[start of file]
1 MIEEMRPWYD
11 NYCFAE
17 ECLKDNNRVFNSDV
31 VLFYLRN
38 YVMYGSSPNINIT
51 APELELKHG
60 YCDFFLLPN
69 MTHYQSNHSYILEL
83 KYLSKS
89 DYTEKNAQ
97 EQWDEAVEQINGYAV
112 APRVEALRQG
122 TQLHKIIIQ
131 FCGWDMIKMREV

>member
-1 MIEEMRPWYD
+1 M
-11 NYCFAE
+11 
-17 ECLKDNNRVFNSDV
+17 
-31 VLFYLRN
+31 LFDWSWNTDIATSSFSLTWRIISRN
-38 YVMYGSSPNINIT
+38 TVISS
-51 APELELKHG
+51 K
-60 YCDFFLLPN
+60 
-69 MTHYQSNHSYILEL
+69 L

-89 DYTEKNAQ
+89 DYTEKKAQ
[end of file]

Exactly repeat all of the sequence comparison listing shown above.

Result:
1 MIEEMRPWYD
11 NYCFAE
17 ECLKDNNRVFNSDV
31 VLFYLRN
38 YVMYGSSPNINIT
51 APELELKHG
60 YCDFFLLPN
69 MTHYQSNHSYILEL
83 KYLSKS
89 DYTEKNAQ
97 EQWDEAVEQINGYAV
112 APRVEALRQG
122 TQLHKIIIQ
131 FCGWDMIKMREV

>member
-1 MIEEMRPWYD
+1 M
-11 NYCFAE
+11 
-17 ECLKDNNRVFNSDV
+17 
-31 VLFYLRN
+31 LFDWSWNTDIATSSFSLTWRIISRN
-38 YVMYGSSPNINIT
+38 TVISS
-51 APELELKHG
+51 K
-60 YCDFFLLPN
+60 
-69 MTHYQSNHSYILEL
+69 L

-89 DYTEKNAQ
+89 DYTEKKAQ